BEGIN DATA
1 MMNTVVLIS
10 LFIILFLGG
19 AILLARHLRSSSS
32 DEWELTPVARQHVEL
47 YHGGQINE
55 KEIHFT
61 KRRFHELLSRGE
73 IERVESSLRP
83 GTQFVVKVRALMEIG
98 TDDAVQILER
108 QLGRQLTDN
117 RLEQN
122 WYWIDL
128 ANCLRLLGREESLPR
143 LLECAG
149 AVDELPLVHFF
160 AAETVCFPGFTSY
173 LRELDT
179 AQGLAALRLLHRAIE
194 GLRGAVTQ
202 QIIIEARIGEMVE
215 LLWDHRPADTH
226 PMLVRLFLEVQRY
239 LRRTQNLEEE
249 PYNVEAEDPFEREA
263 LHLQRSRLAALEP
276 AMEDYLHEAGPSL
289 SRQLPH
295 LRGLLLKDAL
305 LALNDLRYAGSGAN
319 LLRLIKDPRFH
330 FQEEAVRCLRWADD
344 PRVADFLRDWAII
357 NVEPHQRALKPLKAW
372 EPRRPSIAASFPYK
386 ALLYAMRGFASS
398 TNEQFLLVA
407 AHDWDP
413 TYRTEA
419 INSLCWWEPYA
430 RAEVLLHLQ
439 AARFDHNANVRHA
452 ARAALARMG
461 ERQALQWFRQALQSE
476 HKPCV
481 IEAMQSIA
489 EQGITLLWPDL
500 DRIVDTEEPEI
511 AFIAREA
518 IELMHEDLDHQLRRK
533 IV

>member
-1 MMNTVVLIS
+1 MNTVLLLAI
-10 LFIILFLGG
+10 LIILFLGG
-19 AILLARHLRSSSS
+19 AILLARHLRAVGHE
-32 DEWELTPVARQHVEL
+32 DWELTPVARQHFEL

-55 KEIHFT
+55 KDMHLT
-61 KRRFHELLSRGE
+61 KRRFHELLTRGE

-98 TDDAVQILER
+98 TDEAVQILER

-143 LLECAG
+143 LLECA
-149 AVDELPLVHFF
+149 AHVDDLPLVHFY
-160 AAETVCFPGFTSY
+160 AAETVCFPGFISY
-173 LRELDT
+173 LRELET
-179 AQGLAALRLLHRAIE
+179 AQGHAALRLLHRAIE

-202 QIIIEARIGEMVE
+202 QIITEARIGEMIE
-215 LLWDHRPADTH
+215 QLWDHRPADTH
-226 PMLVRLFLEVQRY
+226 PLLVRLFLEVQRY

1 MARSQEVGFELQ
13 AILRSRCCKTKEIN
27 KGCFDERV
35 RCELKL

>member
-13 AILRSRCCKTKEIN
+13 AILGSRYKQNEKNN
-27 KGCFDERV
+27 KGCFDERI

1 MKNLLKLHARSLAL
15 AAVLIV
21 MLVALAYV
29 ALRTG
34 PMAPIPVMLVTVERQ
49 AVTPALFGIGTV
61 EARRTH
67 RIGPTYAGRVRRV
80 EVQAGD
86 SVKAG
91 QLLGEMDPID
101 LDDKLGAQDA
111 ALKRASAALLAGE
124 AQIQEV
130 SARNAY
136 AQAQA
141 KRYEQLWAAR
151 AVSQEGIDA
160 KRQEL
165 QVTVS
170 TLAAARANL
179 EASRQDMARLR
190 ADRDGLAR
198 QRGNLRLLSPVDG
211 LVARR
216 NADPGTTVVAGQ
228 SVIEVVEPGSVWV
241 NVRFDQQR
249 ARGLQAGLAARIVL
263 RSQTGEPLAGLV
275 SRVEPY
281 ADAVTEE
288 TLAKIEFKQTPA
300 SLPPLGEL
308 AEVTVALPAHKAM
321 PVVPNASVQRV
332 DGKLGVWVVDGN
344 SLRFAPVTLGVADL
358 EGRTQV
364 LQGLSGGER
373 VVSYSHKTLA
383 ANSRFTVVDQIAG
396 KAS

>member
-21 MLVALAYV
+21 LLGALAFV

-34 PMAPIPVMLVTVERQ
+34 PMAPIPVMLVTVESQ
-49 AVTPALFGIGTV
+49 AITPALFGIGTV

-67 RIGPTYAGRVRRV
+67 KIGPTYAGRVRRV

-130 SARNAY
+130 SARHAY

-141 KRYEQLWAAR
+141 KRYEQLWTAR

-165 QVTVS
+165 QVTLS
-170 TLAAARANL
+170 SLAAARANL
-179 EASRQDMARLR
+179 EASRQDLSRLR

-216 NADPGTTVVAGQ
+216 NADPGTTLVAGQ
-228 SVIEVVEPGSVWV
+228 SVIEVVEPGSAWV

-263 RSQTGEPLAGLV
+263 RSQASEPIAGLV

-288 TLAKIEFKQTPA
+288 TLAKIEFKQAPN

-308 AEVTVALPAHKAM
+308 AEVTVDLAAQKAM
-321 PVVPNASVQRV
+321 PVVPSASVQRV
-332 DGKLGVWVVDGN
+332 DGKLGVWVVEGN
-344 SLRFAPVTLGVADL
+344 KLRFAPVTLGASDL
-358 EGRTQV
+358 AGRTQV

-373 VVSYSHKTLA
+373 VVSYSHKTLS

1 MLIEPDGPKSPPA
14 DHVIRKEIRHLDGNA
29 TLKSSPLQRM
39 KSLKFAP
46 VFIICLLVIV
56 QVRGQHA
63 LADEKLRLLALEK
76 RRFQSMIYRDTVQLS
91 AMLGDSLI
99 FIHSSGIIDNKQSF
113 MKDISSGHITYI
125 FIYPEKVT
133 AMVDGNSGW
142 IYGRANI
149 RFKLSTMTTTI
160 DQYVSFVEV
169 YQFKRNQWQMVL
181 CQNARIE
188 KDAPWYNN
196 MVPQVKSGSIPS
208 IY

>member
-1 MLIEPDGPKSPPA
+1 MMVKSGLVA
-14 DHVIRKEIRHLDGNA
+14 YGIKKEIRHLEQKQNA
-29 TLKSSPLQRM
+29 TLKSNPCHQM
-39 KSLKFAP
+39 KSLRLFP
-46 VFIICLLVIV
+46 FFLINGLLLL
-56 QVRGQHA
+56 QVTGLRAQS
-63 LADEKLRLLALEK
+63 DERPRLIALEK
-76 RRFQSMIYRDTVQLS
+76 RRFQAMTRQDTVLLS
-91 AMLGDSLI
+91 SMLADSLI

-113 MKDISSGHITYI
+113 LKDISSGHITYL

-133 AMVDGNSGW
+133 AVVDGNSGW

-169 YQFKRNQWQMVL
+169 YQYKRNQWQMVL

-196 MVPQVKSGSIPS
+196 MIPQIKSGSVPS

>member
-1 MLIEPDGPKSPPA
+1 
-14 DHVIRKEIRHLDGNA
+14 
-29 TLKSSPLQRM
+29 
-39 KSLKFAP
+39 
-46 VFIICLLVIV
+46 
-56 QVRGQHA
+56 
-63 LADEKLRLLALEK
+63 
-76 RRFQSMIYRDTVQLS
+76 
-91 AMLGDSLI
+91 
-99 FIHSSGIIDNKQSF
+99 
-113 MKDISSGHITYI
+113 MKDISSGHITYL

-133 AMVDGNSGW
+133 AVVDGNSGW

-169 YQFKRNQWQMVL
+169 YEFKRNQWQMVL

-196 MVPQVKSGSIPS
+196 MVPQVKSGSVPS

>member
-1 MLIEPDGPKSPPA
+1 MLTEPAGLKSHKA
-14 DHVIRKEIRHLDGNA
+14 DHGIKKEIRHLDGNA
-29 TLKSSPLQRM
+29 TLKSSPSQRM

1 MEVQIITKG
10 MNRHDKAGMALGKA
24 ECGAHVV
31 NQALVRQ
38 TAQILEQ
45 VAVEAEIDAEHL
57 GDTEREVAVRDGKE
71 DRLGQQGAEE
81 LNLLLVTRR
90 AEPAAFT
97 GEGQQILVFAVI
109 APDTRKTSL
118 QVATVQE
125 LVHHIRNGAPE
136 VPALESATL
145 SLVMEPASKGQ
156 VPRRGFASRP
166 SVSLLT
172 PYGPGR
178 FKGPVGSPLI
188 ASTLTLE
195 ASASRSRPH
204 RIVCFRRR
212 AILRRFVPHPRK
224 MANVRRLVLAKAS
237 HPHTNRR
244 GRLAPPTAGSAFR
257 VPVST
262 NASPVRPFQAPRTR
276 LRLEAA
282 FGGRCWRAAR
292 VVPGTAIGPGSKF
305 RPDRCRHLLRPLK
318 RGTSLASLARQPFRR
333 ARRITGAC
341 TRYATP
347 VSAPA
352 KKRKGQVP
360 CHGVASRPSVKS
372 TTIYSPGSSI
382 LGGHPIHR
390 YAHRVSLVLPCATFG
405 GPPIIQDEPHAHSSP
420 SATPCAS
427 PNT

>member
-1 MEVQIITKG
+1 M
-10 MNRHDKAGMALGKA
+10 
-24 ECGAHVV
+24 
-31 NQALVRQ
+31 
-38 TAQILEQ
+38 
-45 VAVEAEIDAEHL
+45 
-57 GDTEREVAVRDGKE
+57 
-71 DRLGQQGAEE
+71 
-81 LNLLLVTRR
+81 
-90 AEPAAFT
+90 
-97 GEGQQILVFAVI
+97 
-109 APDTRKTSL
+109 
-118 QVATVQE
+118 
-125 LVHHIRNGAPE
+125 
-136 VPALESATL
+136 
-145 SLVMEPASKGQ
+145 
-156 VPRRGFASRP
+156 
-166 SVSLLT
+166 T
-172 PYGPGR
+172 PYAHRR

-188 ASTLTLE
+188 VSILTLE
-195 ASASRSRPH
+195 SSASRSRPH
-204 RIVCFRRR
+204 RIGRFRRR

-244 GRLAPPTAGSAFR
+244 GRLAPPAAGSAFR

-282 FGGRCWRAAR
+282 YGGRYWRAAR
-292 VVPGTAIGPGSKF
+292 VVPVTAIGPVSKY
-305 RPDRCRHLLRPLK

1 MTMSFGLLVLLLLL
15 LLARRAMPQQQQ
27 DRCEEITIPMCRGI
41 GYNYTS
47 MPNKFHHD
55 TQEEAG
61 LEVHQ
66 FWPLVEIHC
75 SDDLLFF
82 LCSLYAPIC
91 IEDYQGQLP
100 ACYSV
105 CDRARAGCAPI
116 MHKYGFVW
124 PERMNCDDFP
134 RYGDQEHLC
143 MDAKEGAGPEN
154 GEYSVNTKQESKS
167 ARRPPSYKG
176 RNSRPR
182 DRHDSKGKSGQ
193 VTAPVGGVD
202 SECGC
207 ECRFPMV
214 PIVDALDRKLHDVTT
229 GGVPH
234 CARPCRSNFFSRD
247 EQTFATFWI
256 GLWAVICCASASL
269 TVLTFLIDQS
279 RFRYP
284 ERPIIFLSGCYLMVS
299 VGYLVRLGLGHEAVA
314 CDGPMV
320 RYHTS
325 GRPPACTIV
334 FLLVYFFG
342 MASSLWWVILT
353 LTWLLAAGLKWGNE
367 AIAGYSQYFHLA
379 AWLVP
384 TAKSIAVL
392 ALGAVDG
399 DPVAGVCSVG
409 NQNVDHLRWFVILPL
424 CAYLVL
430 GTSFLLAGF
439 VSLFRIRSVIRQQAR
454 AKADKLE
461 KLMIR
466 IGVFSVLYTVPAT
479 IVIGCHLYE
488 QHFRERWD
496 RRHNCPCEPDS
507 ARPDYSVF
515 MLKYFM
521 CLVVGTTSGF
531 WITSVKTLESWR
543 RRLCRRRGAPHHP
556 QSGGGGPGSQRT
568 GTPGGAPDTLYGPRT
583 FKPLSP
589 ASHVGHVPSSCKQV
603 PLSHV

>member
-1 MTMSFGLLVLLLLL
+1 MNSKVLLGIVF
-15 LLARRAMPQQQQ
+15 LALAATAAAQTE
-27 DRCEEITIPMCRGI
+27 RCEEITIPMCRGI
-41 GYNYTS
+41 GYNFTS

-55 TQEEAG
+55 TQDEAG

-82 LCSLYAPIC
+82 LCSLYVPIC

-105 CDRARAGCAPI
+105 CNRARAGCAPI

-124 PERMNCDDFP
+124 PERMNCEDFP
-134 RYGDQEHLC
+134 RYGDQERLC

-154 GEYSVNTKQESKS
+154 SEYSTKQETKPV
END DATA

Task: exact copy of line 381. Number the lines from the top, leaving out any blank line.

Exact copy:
234 CARPCRSNFFSRD